Henning Sehmsdorf had a lifelong dream to be a farmer. Growing up in economically distressed post-war Germany in a large family, he and his siblings survived by growing food in a sizable home garden and by gleaning surrounding fields in exchange for food. Later in high school, he participated in “harvesting vacations,” where groups of schoolchildren worked the fields and the farmer delivered produce to the school cafeteria in return. As a young man he moved to the U.S., first earning a PhD and teaching at the University of Washington before a trip to Lopez Island brought him back to his dream of farming. Starting with 10 acres in 1970, Henning began to build the infrastructure of the farm while he continued to work at UW. Henning became a full-time farmer in 1994. He joined Washington State University as an adjunct professor at the Center for Sustaining Agriculture and Natural Resources in 1999. He serves on numerous boards and committees related to sustainable agriculture, farming, land stewardship and education. Henning chairs the Future Farm Council which meets monthly to review projects, work plans and budgets to transition the farm to community ownership.
Elizabeth Simpson grew up on a farm in Hood River, Oregon and was always involved with gardening, canning, freezing and making jam. She received her bachelor’s and master’s degrees from the University of Oregon and her Ph.D. from the University of Washington, where she later taught and met Henning. In 1994 when Henning’s youngest child left home for college, Henning and Elizabeth decided to make the switch to full-time farming. Research and education continues to be an integral part of her life. In addition to farming, Elizabeth teaches English and sustainable farming classes as a part-time faculty member at Lopez High School. Elizabeth serves as a member of the Future Farm Council.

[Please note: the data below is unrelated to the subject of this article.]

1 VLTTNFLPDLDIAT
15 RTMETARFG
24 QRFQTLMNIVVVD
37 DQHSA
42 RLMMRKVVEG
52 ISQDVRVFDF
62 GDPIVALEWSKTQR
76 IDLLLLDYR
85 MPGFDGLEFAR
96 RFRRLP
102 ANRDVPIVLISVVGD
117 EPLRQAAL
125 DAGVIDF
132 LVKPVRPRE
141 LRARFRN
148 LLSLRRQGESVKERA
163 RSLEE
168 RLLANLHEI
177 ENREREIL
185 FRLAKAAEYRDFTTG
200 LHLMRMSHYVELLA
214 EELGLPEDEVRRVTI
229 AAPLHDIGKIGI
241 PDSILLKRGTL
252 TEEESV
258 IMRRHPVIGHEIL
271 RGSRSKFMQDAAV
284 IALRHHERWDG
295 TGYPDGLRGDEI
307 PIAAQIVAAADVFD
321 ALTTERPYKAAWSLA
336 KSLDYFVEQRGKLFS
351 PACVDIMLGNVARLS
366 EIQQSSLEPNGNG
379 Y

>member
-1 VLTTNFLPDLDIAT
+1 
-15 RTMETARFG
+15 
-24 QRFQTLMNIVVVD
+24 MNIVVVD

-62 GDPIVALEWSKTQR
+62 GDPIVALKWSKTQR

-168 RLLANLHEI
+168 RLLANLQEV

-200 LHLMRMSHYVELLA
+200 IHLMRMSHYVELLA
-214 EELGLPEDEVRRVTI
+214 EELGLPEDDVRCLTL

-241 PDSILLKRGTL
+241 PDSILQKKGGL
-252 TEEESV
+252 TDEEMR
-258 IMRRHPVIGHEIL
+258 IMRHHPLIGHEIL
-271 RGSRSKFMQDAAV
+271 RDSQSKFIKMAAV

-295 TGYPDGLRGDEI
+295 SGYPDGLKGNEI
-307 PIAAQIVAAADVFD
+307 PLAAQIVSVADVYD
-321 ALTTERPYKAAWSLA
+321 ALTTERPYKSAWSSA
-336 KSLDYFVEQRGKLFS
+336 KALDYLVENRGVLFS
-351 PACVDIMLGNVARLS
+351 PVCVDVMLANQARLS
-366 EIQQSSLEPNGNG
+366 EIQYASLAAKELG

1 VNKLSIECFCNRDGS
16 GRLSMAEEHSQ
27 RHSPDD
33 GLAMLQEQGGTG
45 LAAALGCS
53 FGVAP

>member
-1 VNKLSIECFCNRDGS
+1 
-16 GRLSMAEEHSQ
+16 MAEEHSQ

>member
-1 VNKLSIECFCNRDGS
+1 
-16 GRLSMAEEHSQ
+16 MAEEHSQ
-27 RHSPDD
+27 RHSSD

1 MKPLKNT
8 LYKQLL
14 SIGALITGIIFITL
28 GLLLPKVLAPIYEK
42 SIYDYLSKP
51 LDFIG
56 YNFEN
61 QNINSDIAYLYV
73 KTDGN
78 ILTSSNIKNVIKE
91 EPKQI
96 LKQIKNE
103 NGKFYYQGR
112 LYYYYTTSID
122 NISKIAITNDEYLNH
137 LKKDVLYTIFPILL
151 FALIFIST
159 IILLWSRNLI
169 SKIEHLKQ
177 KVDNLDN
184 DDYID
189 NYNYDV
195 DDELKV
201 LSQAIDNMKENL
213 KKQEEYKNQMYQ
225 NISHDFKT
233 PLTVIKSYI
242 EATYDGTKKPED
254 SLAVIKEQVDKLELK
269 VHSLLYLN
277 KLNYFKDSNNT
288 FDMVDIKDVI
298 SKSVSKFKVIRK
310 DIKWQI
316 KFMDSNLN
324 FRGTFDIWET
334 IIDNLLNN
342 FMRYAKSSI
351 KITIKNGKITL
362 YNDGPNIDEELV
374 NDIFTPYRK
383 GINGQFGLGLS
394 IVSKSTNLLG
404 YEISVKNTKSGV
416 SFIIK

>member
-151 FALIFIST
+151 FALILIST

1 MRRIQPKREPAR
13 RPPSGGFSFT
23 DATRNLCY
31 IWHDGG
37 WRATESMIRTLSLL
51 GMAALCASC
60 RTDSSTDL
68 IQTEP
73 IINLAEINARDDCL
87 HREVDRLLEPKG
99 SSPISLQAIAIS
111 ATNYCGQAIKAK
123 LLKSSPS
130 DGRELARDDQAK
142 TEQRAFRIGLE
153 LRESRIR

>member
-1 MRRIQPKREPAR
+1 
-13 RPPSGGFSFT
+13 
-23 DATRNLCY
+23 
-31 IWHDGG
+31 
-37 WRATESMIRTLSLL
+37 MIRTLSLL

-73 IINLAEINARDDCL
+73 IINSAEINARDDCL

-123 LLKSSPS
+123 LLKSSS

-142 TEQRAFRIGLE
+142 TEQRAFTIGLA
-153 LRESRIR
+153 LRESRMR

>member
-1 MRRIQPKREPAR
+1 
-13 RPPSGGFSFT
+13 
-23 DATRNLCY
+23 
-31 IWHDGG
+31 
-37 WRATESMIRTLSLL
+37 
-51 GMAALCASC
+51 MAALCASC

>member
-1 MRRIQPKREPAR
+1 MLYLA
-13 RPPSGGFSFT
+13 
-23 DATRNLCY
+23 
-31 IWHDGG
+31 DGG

Johann Sehmsdorf, who runs S&S Woodworks, combines a science degree in wildlife biology with formal training in cabinet making in Germany, as well as many years of practical experience in woodworking in the US. When not on the farm, he serves as a firefighter in Bellevue, WA. Johann is a member of the Future Farm Council.
Evelyn Oostenburg, the 90-year old mother of Elizabeth, has been living on the farm for nearly three years. "Mother," as she is known on the farm, taught geography in secondary school and college until hearing loss and eventually the onset of Alzheimer’s dementia cut short her lifelong passion for teaching. Her presence on S&S Homestead affirms Rudolf Steiner’s call for farms to provide support for the whole community, including the young and the old, and people with special needs.
Roy Ozanne (M.D., 1975, H.M.D., 1998) began his career as an allopathic physician and ecologist at the University of Wisconsin. Postgraduate studies in health lead him to study homeopathic medicine in Belgium, and he practices homeopathy on Whidbey Island today. He was the co-founder and medical director on Sandhill School of Healing Arts (1980-1993), and Cress Spring Farm Yoga Health Retreat (1996-2001). In 2007, he started Whole Health Programs and began participating in health-related workshops at S&S Center for Sustainable Agriculture. Roy serves on the Future Farm Council.